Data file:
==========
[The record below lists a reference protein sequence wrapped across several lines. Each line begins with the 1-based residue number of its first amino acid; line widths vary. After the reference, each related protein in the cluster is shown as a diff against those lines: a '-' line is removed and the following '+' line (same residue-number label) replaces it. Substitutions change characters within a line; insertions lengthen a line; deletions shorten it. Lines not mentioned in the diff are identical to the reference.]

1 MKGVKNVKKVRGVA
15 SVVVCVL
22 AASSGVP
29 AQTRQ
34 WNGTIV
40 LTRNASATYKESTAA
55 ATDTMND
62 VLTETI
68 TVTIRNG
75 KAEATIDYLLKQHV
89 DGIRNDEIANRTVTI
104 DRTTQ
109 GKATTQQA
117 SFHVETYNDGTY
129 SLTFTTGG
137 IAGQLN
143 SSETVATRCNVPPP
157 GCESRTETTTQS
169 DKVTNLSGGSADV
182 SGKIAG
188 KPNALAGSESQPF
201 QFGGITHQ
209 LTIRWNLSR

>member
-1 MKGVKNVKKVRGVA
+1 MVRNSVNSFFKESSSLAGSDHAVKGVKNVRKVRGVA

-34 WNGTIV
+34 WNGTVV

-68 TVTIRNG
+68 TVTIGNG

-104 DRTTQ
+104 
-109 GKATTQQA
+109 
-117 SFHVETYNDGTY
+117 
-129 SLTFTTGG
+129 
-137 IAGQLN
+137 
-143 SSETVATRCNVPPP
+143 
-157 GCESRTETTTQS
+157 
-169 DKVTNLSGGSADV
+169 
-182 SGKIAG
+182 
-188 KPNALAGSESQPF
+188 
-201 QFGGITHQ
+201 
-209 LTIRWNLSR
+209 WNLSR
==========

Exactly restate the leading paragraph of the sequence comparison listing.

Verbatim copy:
[The record below lists a reference protein sequence wrapped across several lines. Each line begins with the 1-based residue number of its first amino acid; line widths vary. After the reference, each related protein in the cluster is shown as a diff against those lines: a '-' line is removed and the following '+' line (same residue-number label) replaces it. Substitutions change characters within a line; insertions lengthen a line; deletions shorten it. Lines not mentioned in the diff are identical to the reference.]